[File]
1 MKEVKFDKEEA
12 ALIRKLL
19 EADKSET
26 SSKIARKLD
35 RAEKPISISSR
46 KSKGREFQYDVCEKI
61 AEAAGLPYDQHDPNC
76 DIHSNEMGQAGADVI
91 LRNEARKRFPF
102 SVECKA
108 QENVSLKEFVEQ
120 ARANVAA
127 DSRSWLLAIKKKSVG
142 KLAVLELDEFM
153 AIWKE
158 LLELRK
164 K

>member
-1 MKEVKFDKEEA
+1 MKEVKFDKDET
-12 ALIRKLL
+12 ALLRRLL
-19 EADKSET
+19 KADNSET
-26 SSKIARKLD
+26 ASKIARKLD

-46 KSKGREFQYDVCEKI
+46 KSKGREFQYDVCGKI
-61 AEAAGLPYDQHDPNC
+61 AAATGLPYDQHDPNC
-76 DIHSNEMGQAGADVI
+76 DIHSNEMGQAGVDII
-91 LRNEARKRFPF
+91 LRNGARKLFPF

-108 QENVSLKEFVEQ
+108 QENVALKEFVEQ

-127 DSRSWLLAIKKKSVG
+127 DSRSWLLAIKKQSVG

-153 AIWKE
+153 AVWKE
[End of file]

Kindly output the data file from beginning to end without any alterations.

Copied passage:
1 MKEVKFDKEEA
12 ALIRKLL
19 EADKSET
26 SSKIARKLD
35 RAEKPISISSR
46 KSKGREFQYDVCEKI
61 AEAAGLPYDQHDPNC
76 DIHSNEMGQAGADVI
91 LRNEARKRFPF
102 SVECKA
108 QENVSLKEFVEQ
120 ARANVAA
127 DSRSWLLAIKKKSVG
142 KLAVLELDEFM
153 AIWKE
158 LLELRK
164 K

>member
-1 MKEVKFDKEEA
+1 MKEVKFDKDET
-12 ALIRKLL
+12 ALLRRLL
-19 EADKSET
+19 KADNSET
-26 SSKIARKLD
+26 ASKIARKLD

-46 KSKGREFQYDVCEKI
+46 KSKGREFQYDVCGKI
-61 AEAAGLPYDQHDPNC
+61 AAATGLPYDQHDPNC
-76 DIHSNEMGQAGADVI
+76 DIHSNEMGQAGVDII
-91 LRNEARKRFPF
+91 LRNGARKLFPF

-108 QENVSLKEFVEQ
+108 QENVALKEFVEQ

-127 DSRSWLLAIKKKSVG
+127 DSRSWLLAIKKQSVG

-153 AIWKE
+153 AVWKE